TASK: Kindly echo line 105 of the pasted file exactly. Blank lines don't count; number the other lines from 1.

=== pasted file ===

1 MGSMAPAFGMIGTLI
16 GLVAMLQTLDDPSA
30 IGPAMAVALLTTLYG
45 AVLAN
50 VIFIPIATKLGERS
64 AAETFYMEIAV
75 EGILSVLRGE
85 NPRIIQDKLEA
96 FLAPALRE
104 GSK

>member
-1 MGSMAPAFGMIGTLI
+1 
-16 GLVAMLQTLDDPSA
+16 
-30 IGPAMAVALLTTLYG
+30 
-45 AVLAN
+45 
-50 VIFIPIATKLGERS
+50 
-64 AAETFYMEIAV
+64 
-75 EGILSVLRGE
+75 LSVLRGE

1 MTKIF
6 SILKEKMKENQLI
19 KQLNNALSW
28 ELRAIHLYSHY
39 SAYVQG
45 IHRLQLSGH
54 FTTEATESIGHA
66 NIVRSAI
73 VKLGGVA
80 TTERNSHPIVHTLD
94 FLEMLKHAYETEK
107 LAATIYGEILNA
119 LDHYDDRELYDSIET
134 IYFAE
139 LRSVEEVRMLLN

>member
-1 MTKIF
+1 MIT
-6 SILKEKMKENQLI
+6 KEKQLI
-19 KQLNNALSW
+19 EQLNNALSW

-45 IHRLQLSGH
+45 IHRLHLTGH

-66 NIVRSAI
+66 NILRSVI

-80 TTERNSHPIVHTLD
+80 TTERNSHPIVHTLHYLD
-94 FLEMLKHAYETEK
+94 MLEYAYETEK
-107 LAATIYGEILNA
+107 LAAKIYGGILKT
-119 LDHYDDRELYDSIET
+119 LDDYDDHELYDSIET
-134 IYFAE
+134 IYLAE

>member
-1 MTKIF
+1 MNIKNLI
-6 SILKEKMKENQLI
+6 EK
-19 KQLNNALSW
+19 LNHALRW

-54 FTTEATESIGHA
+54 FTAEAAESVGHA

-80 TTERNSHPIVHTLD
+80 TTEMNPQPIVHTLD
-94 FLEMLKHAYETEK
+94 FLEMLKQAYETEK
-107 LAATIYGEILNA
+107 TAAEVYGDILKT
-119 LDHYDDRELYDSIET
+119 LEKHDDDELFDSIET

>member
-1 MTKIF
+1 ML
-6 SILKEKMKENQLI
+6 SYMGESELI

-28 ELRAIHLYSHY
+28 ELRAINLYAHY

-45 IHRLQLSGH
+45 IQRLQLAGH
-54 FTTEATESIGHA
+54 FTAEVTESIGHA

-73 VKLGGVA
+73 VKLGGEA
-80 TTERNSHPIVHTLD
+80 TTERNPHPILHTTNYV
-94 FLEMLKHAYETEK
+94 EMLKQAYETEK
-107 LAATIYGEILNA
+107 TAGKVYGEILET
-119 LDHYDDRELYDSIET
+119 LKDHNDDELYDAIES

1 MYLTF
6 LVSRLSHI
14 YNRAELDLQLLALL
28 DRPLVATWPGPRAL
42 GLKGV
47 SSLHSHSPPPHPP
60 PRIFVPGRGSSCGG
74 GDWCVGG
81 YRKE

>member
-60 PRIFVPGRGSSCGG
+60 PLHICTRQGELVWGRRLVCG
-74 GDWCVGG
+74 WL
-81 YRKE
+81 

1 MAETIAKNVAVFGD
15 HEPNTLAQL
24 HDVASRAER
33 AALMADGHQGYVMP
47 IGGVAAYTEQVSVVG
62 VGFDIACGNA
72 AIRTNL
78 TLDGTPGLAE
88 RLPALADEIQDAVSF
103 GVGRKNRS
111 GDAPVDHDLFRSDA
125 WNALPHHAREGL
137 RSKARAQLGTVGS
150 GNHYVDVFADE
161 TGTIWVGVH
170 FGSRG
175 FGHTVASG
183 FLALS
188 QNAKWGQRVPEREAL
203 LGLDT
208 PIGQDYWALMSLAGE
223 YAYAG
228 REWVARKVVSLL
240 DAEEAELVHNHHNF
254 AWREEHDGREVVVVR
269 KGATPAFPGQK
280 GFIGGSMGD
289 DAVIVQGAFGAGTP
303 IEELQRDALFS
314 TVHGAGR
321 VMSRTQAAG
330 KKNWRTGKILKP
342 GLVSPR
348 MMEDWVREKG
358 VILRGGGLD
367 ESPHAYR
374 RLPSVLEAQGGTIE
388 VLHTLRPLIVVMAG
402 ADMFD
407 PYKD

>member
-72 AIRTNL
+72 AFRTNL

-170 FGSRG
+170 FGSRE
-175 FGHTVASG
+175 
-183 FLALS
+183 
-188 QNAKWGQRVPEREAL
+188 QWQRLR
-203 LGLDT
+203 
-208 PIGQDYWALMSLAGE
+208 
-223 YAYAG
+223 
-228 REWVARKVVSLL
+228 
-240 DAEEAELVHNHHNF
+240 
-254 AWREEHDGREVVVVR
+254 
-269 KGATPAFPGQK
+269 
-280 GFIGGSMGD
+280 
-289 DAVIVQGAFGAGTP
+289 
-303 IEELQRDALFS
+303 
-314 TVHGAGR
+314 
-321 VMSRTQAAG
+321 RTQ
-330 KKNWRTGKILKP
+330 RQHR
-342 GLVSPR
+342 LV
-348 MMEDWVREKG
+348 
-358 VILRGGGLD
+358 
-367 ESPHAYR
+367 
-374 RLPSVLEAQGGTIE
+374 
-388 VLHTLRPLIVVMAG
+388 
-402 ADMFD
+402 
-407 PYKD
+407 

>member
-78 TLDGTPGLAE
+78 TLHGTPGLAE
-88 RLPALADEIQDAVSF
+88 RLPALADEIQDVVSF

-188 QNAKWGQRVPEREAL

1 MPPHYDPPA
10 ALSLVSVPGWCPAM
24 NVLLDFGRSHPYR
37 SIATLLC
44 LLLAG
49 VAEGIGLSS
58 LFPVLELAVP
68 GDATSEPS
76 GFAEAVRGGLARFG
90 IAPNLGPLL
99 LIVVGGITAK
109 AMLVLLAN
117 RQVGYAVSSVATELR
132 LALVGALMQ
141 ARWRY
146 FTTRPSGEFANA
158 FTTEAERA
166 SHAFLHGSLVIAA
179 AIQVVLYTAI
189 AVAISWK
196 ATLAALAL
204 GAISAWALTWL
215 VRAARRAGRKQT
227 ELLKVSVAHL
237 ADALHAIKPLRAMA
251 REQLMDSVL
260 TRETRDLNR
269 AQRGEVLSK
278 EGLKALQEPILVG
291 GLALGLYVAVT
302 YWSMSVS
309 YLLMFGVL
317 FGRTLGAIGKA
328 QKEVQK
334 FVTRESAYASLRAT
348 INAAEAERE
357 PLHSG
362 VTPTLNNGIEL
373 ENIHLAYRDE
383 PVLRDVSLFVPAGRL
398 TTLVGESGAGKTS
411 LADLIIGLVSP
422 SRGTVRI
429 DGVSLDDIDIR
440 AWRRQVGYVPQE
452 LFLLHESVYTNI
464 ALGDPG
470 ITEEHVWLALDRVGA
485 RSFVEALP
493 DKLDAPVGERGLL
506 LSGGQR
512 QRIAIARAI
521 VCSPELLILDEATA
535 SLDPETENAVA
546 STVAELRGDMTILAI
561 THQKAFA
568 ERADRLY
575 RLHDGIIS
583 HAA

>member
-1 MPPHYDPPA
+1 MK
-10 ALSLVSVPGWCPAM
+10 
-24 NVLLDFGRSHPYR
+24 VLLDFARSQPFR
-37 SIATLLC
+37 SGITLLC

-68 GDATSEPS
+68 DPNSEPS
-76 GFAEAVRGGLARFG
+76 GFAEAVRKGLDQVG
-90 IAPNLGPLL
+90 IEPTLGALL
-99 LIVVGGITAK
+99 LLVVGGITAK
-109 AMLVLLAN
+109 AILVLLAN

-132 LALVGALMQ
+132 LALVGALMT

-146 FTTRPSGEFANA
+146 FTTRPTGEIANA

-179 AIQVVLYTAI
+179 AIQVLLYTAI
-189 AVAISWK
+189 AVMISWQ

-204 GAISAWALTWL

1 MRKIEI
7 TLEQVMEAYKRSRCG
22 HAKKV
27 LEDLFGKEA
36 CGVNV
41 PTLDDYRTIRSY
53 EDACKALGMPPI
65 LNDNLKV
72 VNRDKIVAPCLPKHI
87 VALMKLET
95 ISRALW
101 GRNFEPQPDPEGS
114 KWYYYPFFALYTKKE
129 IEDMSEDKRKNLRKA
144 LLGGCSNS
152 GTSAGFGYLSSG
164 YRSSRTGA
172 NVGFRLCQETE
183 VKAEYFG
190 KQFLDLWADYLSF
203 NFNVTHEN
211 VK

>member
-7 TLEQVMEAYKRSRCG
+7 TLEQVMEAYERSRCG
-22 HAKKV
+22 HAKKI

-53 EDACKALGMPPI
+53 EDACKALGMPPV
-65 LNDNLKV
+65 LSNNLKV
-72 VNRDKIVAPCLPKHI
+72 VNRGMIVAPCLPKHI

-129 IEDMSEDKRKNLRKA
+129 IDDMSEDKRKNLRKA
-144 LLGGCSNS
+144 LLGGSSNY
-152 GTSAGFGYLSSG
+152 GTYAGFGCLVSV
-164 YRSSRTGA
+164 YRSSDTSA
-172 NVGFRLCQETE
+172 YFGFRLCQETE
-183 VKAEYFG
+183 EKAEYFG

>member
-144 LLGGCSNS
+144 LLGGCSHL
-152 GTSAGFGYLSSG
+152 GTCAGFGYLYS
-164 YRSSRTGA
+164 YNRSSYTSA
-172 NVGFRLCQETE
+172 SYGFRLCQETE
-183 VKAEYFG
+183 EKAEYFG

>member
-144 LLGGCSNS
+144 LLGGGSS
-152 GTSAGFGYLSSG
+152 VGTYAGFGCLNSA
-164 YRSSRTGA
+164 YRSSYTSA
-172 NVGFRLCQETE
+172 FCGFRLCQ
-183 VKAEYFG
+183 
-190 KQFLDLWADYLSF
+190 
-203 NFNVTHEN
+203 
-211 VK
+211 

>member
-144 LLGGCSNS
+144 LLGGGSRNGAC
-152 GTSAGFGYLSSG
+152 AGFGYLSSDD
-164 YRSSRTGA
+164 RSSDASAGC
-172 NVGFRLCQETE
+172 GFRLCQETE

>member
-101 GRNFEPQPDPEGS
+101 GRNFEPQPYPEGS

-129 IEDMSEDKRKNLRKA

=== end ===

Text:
47 SSLHSHSPPPHPP